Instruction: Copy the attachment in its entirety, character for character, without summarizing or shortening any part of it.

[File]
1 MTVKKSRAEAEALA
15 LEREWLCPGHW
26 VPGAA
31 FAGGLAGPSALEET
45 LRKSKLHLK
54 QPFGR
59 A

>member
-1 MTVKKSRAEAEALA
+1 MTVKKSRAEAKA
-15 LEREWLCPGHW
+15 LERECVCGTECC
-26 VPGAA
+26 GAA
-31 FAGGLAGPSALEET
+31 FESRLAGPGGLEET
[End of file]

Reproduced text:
1 MTVKKSRAEAEALA
15 LEREWLCPGHW
26 VPGAA
31 FAGGLAGPSALEET
45 LRKSKLHLK
54 QPFGR
59 A

>member
-1 MTVKKSRAEAEALA
+1 MTVKKSRAEAKA
-15 LEREWLCPGHW
+15 LERECVCGTECC
-26 VPGAA
+26 GAA
-31 FAGGLAGPSALEET
+31 FESRLAGPGGLEET